John Tayer: Vote against chaos

It’s municipal election season in Boulder, typically a time for thoughtful reflection on measured decisions about the direction of our city and its leadership. This year is different, though, as it appears two initiatives will be on the November ballot that would pre-empt our community’s tradition of a balanced approach to planning and work against our economic, environmental and social sustainability goals. In short, they will wreak chaos on our community and must be stopped.

The first initiative proposes to give individual neighborhoods the right to veto changes in land use regulations that entail, “but are not limited to, those that increase the maximum allowable building heights, floor areas, or occupancy limits, and changes in allowable uses within residential neighborhoods.” The second initiative mandates that “the City shall not approve new development that does not fully pay for or otherwise provide all the additional facilities and services required to fully offset the burdens that otherwise would have been imposed by such new development on City facilities and services.”

How will these initiatives impact our community? In the case of the first initiative, let’s take affordable workforce housing as an example. City of Boulder staff will tell you that successful projects of this nature typically demand some regulatory adjustment, be it anything from a density bonus to a reduction in parking minimums. Such adjustments will be hostage to the whims of individual neighborhoods under the proposed neighborhood vote initiative. The costs, logistics and uncertainty associated with administering multiple independent neighborhood elections also will have its own chilling effect on advancing any such project of community-wide interest.

With respect to the second initiative, it is important to remember that we are enjoying a period of particularly strong economic vitality which provides a robust tax base for municipal services. It wasn’t so long ago that we were cutting library hours, forgoing flowers in the park and struggling to replace outdated fire safety equipment. This initiative would lock us into a fee structure that will act as a drag on our economy, tying our hands when we most need the flexibility to recover from the periodic down periods we know will come. Further, it is likely that the provisions of this initiative will subject every future development project to persistent scrutiny and probable legal wrangling over their true “impacts” and appropriate assessments.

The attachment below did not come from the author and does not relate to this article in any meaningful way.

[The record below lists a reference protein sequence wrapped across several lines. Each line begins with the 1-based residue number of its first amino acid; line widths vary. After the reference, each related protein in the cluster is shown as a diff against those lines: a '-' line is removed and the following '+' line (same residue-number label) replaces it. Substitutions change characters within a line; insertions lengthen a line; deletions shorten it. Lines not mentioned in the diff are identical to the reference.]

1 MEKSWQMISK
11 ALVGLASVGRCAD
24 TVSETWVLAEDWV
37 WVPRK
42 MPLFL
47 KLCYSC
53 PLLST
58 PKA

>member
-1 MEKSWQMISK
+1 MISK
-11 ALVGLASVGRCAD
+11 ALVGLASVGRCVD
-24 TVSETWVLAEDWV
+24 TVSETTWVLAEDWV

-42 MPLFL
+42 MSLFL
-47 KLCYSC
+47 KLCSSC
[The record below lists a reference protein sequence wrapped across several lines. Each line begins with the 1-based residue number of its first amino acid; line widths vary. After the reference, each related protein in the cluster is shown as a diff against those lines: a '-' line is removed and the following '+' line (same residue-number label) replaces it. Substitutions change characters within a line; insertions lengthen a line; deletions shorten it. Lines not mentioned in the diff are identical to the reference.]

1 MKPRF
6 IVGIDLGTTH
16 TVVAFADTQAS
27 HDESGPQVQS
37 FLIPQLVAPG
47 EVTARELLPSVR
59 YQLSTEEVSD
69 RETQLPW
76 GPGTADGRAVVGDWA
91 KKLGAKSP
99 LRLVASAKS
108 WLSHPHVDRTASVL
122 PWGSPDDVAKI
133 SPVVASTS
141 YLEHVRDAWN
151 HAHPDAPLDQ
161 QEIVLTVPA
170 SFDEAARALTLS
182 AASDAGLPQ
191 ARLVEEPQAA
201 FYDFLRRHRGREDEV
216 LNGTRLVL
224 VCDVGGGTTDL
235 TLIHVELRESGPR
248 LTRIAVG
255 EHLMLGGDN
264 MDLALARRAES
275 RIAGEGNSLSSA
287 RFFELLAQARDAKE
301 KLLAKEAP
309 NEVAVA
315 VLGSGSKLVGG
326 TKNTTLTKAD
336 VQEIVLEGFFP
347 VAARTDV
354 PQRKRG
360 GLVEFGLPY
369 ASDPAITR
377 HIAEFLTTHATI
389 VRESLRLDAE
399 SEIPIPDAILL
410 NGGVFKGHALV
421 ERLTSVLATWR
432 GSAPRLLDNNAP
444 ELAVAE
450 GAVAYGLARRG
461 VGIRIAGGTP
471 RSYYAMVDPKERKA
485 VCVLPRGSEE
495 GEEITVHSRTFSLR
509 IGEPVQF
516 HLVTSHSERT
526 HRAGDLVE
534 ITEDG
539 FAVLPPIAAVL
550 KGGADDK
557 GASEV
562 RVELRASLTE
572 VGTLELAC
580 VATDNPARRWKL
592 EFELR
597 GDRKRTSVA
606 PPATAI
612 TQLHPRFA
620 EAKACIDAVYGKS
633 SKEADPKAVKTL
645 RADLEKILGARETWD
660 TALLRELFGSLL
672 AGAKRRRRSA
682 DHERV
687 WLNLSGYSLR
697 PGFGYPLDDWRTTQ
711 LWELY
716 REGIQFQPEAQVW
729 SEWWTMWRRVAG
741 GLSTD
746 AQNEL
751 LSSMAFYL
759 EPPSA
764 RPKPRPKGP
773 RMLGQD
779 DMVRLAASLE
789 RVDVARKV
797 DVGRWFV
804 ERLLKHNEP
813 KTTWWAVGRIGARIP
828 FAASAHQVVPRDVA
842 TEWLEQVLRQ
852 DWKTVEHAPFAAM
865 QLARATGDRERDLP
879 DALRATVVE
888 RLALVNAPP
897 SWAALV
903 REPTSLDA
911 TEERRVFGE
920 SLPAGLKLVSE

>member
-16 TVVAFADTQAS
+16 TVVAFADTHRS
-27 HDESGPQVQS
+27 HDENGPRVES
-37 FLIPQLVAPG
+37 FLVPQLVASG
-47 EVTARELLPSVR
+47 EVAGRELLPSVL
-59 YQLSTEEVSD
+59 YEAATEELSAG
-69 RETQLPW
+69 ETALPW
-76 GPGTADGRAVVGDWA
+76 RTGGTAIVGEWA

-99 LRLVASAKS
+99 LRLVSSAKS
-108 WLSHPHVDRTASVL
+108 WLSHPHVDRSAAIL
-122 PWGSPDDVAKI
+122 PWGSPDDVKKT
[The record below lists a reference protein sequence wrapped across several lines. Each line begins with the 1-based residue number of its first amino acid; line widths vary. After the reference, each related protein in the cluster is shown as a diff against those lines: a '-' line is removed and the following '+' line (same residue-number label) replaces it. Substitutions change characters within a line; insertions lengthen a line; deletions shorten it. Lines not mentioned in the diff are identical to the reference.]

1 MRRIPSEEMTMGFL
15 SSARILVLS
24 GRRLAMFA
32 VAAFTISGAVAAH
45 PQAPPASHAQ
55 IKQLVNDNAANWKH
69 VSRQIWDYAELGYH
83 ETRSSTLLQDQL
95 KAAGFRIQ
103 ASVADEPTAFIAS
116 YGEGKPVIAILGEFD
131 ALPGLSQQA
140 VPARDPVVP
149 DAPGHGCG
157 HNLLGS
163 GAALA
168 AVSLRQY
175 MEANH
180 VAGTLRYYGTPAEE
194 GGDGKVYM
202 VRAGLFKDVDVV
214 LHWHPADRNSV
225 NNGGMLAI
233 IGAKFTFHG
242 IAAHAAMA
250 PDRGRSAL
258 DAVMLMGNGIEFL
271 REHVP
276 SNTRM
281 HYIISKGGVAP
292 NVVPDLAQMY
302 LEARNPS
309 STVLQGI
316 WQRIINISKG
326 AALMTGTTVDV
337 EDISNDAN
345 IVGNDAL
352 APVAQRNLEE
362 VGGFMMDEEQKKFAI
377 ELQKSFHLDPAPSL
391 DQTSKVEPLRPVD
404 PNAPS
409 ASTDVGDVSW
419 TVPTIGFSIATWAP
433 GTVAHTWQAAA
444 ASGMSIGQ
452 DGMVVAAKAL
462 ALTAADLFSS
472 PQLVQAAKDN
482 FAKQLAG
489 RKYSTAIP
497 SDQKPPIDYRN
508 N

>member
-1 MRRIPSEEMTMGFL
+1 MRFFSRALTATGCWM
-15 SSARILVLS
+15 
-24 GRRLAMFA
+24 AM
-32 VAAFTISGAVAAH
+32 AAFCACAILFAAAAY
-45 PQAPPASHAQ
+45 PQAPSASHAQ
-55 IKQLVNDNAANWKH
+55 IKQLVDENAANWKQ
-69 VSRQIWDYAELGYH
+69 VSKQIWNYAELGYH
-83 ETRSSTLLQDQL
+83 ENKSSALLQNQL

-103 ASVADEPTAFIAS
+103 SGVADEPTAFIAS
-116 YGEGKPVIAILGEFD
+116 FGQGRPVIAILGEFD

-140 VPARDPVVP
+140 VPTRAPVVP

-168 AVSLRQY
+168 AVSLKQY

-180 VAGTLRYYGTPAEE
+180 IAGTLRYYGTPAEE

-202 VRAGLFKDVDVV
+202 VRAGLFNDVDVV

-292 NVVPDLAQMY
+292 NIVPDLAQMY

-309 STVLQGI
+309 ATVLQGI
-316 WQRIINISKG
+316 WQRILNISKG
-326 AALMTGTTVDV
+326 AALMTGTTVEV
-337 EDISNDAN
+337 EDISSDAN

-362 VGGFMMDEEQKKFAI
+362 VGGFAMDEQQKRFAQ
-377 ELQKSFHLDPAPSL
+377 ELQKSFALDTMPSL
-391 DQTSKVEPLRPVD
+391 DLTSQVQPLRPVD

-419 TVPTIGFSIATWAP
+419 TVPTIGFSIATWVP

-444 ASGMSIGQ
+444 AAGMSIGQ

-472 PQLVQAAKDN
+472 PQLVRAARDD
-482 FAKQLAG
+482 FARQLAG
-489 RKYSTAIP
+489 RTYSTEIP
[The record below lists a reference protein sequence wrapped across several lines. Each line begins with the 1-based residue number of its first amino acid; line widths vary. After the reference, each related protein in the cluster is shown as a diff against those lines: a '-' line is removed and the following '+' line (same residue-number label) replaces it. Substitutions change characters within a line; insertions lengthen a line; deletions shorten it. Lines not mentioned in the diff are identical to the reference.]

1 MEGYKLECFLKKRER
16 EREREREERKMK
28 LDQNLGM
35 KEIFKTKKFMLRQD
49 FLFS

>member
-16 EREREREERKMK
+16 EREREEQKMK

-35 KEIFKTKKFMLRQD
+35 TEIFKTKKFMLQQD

Some will dispute these consequences, but that’s yet another reason to reject proposals that attempt to resolve such highly charged and complex community issues through changes to our municipal charter, which is Boulder’s constitution. Both initiatives have been subject to a swirl of debate around their true intent and impact. If they pass, our community will be frozen in a state of paralysis as the undoubted legal disputes and unproductive contention over their true meaning carry on for many years to come. This is aside from the fragmented decision making and cost uncertainties they will engrain in our community-wide planning efforts.

It doesn’t have to be that way. The Boulder Chamber is engaged constructively in dialogue on a number of fronts regarding the direction our community is taking. This includes support for investments that benefit our community and economic vitality, the proper speed and scope of development, and environmental sustainability initiatives with a direct impact on business operations. If one questions whether businesses are pulling their weight in this town, consider that commercial properties are taxed at more than three times the rate of residential properties and that commercial activity accounts for most, if not all, of the city’s $115 million in sales and use tax.

Then there are the recent examples of increased business expenses and additional regulations local companies have incurred, including new tax increases for school funding and arts and cultural programming, recycling mandates, and development height restriction. In many instances, the Boulder Chamber supported these actions. In other situations, we opposed them vigorously. But although we strongly represent business interests, we always are sensitive to our community’s environmental and social sustainability priorities and have great respect for the orderly process of community debate and discussion, even when we don’t prevail in our positions.

Quite in contrast, the two proposed ballot initiatives are a recipe for chaos in Boulder’s future planning and investment decision making. This is far from the open and, although sometimes contentious, thoughtful public dialogue that drives our current planning decisions and more reasoned ballot proposals. That is why the Boulder Chamber urges you to vote “No” on these two ballot initiatives in November.

John Tayer is president and chief executive of the Boulder Chamber.

Article originally published in Biz West on August 21, 2015